Author: Peter Scanlon (United Kingdom)
Co-authors: Paul Donachie, Raj Mukherjee, Haralabos Eleftheriadis, Tunde Peto, James Talks, Salim Natha
Assessing the impact of COVID19 on eyes treated with Aflibercept for Diabetic Macular Oedema (DMO) taking into account the Royal College of Ophthalmologists recommendations.
On 30th March 2020, the Royal College of Ophthalmologists published recommendations for DMO treatment to ‘defer anti-VEGF injections and review in clinic after 4 months. Exceptions are eyes with severe NPDR and active PDR that may require anti-VEGF agents and PRP.’ Data from 21 UK hospitals through the time period March 2018 to March 2021.
Anonymised data of patients receiving antiVEGF injections of Aflibercept for DMO were extracted from a dedicated ophthalmology electronic patient record system in March 2021. Eligible for analysis are eyes who started treatment with Aflibercept between 01/03/2018 and 17/03/2020 and who had clinical data beyond 17/03/2020. Results are reported for two time periods, where ‘period 1’ is the first 6 months (18/03/2020 to 01/10/2020) and ‘period 2’ is the second 6 months (02/10/2020 to 17/03/2021). The number of injections and change in visual acuity (VA) are reported for three groups depending on their time of treatment on 17/03/2020; • Group L: Long established: treatment of over 1 year (N = 1,787 for period 1 and 1,572 for period 2) • Group E: Established: Treatment of between 5 months and 1 year (N = 1,191 for period 1 and 1,027 for period 2) • Group I: Initial phase: Treatment of 5 months or less. (N = 1,011 for period 1 and 894 for period 2)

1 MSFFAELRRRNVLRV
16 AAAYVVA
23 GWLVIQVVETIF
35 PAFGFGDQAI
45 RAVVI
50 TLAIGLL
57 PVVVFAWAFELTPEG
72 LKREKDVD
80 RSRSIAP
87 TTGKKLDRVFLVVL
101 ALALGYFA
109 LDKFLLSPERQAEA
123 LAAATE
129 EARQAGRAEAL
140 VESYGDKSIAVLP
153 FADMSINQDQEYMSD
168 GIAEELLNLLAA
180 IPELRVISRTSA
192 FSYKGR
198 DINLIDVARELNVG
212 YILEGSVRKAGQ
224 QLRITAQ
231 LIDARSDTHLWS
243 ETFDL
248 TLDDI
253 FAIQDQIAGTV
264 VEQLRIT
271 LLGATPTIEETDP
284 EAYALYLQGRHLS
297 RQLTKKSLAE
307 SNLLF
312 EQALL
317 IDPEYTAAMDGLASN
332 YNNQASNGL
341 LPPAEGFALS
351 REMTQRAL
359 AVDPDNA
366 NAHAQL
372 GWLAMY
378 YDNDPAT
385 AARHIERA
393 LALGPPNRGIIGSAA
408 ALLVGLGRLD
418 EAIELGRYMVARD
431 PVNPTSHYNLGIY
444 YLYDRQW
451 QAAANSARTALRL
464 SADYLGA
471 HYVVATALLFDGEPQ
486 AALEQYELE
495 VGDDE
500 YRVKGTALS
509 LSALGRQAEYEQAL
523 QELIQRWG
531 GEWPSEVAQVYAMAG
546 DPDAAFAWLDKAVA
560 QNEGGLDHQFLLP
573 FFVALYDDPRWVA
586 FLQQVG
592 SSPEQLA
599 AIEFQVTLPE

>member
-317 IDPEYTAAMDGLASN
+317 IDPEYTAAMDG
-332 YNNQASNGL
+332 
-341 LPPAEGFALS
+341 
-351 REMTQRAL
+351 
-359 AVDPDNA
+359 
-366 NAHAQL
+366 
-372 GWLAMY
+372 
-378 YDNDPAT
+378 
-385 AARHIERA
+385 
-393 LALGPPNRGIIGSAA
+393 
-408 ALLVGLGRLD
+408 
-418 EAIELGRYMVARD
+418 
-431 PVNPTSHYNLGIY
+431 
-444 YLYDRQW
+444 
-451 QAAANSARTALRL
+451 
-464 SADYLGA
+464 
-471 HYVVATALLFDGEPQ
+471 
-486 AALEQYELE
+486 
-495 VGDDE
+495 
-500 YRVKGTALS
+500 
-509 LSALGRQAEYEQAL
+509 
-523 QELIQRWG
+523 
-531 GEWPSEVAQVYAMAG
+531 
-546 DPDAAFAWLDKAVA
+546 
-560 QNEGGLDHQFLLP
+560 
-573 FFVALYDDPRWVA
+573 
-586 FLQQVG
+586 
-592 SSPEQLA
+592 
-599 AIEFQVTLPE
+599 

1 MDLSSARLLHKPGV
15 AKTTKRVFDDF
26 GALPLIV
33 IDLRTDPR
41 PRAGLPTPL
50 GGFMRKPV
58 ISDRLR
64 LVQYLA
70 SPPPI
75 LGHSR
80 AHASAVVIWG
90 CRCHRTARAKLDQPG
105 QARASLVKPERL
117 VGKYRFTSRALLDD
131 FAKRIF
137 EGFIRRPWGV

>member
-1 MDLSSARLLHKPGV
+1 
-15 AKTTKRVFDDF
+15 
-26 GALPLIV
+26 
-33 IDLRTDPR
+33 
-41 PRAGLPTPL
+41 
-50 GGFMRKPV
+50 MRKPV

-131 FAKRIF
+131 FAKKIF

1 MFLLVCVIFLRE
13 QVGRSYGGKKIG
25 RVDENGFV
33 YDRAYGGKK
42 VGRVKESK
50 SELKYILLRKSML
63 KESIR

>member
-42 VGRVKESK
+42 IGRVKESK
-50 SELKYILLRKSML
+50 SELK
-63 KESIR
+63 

In period 1 the percentage of eyes who received no injections were 47.0%, 41.4% and 22.7%, and the median number of injections was 1, 1 and 2 for groups L, E and I respectively. In period 2 the percentage of eyes who had no injections were 43.6%, 36.8% and 31.8% for groups L, E and I respectively, with a median number of injections of 1 for each group. For period 1, a VA measurement was recorded for both March and October 2020 for 44.7%, 49.8% and 50.1% of eyes in groups L, E and I respectively, where the mean change in vision was -2.8, -2.7 and -1.6 letter for groups L, E and I respectively. For period 2, a VA measurement was recorded for both October 2020 and March 2021 for 40.5%, 40.8% and 45.3% of eyes in groups L, E and I respectively, where the mean change in vision was +0.2, +0.5 and +0.6 letters for groups L, E and I respectively.
For newly diagnosed patients COVID19 appears to have impacted less on the administration of injections than for more established patients during the year of COVID19 restrictions in the UK. For newly diagnosed patient COVID19 appears to have impacted any initial increase in vision with some signs of improving vision in the second 6 months. For established patients vision was lost in the first 6 months with signs of recovery in the second 6 months. Approximately 50% of patients had no VA measurement recorded and further work is needed to see if their vision dropped at next attendance in the group with no recorded vision at these time periods.
I have received consulting fees from Boehringer and Bayer and speaker fees from Novartis in the last 3 years.